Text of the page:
Both Disrupted-In-Schizophrenia-1 (DISC1) and dopamine receptors D2R have significant contributions to the pathogenesis of schizophrenia. Our previous study demonstrated that DISC1 binds to D2R and such protein-protein interaction is enhanced in patients with schizophrenia and Disc1-L100P mouse model of schizophrenia (Su et al., 2014). By uncoupling DISC1 × D2R interaction (trans-activator of transcription (TAT)-D2pep), the synthesized TAT-peptide elicited antipsychotic-like effects in pharmacological and genetic animal models, without motor side effects as tardive dyskinesia commonly seen with typical antipsychotic drugs (APDs), indicating that the potential of TAT-D2pep of becoming a new APD...
2018: Frontiers in Synaptic Neuroscience
Yoshihisa Nakahata, Ryohei Yasuda
Dendritic spines are small protrusive structures on dendritic surfaces, and function as postsynaptic compartments for excitatory synapses. Plasticity of spine structure is associated with many forms of long-term neuronal plasticity, learning and memory. Inside these small dendritic compartments, biochemical states and protein-protein interactions are dynamically modulated by synaptic activity, leading to the regulation of protein synthesis and reorganization of cytoskeletal architecture. This in turn causes plasticity of structure and function of the spine...
2018: Frontiers in Synaptic Neuroscience
Daniele Repetto, Johannes Brockhaus, Hong J Rhee, Chungku Lee, Manfred W Kilimann, Jeongseop Rhee, Lisa M Northoff, Wenjia Guo, Carsten Reissner, Markus Missler
Spines are small protrusions from dendrites where most excitatory synapses reside. Changes in number, shape, and size of dendritic spines often reflect changes of neural activity in entire circuits or at individual synapses, making spines key structures of synaptic plasticity. Neurobeachin is a multidomain protein with roles in spine formation, postsynaptic neurotransmitter receptor targeting and actin distribution. However, the contributions of individual domains of Neurobeachin to these functions is poorly understood...
2018: Frontiers in Synaptic Neuroscience
Yutaka Furutani, Yoshihiro Yoshihara
Dendritic filopodia are thin, long, and highly mobile protrusions functioning as spine precursors. By contrast with a wealth of knowledge on molecular profiles in spines, little is known about structural and functional proteins present in dendritic filopodia. To reveal the molecular constituents of dendritic filopodia, we developed a new method for biochemical preparation of proteins enriched in dendritic filopodia, by taking advantage of specific and strong binding between a dendritic filopodial membrane protein, telencephalin, and its extracellular matrix ligand, vitronectin...
2018: Frontiers in Synaptic Neuroscience
Roman Blome, Willi Bach, Xiati Guli, Katrin Porath, Tina Sellmann, Christian G Bien, Rüdiger Köhling, Timo Kirschstein
Purpose : Autoantibodies against NMDA receptors (NMDAR) in the cerebrospinal fluid (CSF) from anti-NMDAR encephalitis patients have been suggested to be pathogenic since in previous studies using patient CSF, NMDAR-dependent processes such as long-term potentiation (LTP) were compromised. However, autoantibodies may represent a family of antibodies targeted against different epitopes, and CSF may contain further autoantibodies. Here, we tested the specificity of the autoantibody by comparing NMDAR-dependent and NMDAR-independent LTP within the same hippocampal subfield, CA3, using CSF samples from four anti-NMDAR encephalitis patients and three control patients...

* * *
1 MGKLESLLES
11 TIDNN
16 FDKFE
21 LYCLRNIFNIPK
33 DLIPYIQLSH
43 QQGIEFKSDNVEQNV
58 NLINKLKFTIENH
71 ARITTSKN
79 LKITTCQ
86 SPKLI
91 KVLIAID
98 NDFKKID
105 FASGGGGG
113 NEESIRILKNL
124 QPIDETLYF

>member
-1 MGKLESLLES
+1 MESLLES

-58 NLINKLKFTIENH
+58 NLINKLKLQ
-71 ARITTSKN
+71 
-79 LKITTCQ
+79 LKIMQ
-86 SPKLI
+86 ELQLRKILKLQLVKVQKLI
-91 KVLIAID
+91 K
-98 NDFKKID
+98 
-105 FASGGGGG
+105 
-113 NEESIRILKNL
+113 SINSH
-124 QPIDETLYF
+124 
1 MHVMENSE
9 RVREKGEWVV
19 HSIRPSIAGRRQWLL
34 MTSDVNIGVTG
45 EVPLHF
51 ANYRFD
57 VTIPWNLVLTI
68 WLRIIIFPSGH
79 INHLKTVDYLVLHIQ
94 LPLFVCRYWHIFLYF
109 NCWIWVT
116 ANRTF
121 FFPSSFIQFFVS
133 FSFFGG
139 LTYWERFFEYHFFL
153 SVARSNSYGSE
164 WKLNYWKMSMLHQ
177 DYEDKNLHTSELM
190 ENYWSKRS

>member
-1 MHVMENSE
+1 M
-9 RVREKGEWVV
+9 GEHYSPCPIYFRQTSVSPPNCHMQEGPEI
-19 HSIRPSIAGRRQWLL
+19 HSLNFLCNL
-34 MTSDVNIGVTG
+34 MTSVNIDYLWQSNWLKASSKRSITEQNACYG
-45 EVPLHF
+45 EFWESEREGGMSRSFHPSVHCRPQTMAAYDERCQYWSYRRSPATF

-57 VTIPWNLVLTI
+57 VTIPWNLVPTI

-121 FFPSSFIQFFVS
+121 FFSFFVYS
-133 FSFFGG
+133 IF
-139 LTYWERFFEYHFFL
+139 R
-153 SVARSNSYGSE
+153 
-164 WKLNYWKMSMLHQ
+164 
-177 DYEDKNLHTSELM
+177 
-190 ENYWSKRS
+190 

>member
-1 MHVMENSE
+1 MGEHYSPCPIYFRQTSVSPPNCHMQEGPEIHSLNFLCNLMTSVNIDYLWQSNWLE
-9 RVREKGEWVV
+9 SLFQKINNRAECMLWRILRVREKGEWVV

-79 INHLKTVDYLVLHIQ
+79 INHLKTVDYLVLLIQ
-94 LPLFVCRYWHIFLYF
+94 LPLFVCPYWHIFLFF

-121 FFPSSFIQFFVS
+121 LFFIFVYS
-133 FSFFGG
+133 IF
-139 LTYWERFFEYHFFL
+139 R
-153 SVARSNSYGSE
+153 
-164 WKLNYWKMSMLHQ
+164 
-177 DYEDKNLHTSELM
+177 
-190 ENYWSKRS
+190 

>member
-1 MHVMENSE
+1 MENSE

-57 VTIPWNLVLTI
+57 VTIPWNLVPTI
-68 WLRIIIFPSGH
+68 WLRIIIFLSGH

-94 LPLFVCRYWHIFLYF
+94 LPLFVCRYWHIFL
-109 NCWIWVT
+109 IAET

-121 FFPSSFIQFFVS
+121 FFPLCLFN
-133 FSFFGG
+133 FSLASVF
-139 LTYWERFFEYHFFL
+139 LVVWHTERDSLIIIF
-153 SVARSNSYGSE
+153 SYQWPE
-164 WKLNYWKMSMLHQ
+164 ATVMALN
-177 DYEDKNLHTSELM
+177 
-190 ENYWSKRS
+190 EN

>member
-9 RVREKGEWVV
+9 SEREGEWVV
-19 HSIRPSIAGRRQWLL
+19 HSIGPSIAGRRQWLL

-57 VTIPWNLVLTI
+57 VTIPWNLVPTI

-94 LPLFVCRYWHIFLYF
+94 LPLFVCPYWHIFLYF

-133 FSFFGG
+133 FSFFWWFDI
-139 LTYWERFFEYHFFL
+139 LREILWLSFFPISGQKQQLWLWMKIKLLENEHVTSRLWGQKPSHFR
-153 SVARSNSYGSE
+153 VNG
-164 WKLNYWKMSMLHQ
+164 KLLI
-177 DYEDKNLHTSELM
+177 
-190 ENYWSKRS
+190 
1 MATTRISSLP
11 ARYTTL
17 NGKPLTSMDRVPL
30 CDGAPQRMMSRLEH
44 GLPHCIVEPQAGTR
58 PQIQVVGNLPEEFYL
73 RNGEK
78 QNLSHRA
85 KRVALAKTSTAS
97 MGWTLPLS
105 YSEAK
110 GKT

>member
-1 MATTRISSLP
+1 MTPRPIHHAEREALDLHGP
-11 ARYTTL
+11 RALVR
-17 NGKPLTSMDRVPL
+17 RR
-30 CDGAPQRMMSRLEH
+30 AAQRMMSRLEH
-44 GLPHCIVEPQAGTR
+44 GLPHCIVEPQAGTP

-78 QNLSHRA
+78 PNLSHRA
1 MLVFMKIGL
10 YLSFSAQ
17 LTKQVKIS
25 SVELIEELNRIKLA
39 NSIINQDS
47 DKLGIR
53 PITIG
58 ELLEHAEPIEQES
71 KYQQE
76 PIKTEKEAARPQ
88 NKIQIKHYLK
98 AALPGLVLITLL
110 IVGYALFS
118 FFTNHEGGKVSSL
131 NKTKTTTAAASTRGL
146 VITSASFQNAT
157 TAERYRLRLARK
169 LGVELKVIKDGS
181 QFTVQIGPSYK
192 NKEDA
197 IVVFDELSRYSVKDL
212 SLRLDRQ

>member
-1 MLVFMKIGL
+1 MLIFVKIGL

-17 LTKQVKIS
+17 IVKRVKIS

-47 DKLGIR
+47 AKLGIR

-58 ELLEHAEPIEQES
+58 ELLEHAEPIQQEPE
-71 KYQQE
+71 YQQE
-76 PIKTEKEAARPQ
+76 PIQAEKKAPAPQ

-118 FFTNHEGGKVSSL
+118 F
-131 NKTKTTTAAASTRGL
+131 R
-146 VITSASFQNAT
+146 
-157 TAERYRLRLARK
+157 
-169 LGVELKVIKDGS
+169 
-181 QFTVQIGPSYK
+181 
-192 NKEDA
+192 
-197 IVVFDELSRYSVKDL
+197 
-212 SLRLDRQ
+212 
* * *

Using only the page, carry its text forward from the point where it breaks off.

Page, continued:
2018: Frontiers in Synaptic Neuroscience
Astrid Rollenhagen, Ora Ohana, Kurt Sätzler, Claus C Hilgetag, Dietmar Kuhl, Joachim H R Lübke
Cortical computations rely on functionally diverse and highly dynamic synapses. How their structural composition affects synaptic transmission and plasticity and whether they support functional diversity remains rather unclear. Here, synaptic boutons on layer 5B (L5B) pyramidal neurons in the adult rat barrel cortex were investigated. Simultaneous patch-clamp recordings from synaptically connected L5B pyramidal neurons revealed great heterogeneity in amplitudes, coefficients of variation (CVs), and failures (F%) of EPSPs...
2018: Frontiers in Synaptic Neuroscience
Ahmet S Ozcan, Mehmet S Ozcan
Structural plasticity, characterized by the formation and elimination of synapses, plays a big role in learning and long-term memory formation in the brain. The majority of the synapses in the neocortex occur between the axonal boutons and dendritic spines. Therefore, understanding the dynamics of the dendritic spine growth and elimination can provide key insights to the mechanisms of structural plasticity. In addition to learning and memory formation, the connectivity of neural networks affects cognition, perception, and behavior...
2018: Frontiers in Synaptic Neuroscience
Jivan Khlghatyan, Jean-Martin Beaulieu
Dopamine receptors and related signaling pathways have long been implicated in pathophysiology and treatment of mental illnesses, including schizophrenia and bipolar disorder. Dopamine signaling may impact neuronal activity by modulation of glutamate neurotransmission. Recent evidence indicates a direct and/or indirect involvement of fragile X-related family proteins (FXR) in the regulation and mediation of dopamine receptor functions. FXRs consists of fragile X mental retardation protein 1 (Fmr1/FMRP) and its autosomal homologs Fxr1 and Fxr2...
2018: Frontiers in Synaptic Neuroscience
Claire Guerrier, David Holcman
Calcium diffusion in the thin 100 nm layer located between the plasma membrane and docked vesicles in the pre-synaptic terminal of neuronal cells mediates vesicular fusion and synaptic transmission. Accounting for the narrow-cusp geometry located underneath the vesicle is a key ingredient that defines the probability and the time scale of calcium diffusion to bind calcium sensors for the initiation of vesicular release. We review here the time scale, the calcium binding dynamics and the consequences for asynchronous versus synchronous release...
2018: Frontiers in Synaptic Neuroscience
Jary Y Delgado, Paul R Selvin
Calcium dynamics in presynaptic terminals regulate the response dynamics of most central excitatory synapses. However, this dogma has been challenged by the hypothesis that mobility of the postsynaptic alpha-amino-3-hydroxy-5-methyl-4-isoxazolepropionic acid subtype glutamate receptors (AMPAR) plays a role in tuning fast excitatory synaptic transmission. In this review, we reevaluate the factors regulating postsynaptic AMPAR mobility, reassess the modeling parameters, analyze the experimental tools, and end by providing alternative ideas stemming from recent results...
2018: Frontiers in Synaptic Neuroscience
Fetch more papers »
Fetching more papers... Fetching...
Read by QxMD. Sign in or create an account to discover new knowledge that matter to you.
Remove bar
Read by QxMD icon Read

Search Tips

Use Boolean operators: AND/OR

diabetic AND foot
diabetes OR diabetic

Exclude a word using the 'minus' sign

Virchow -triad

Use Parentheses

water AND (cup OR glass)

Add an asterisk (*) at end of a word to include word stems

Neuro* will search for Neurology, Neuroscientist, Neurological, and so on

Use quotes to search for an exact phrase

"primary prevention of cancer"
(heart or cardiac or cardio*) AND arrest -"American Heart Association"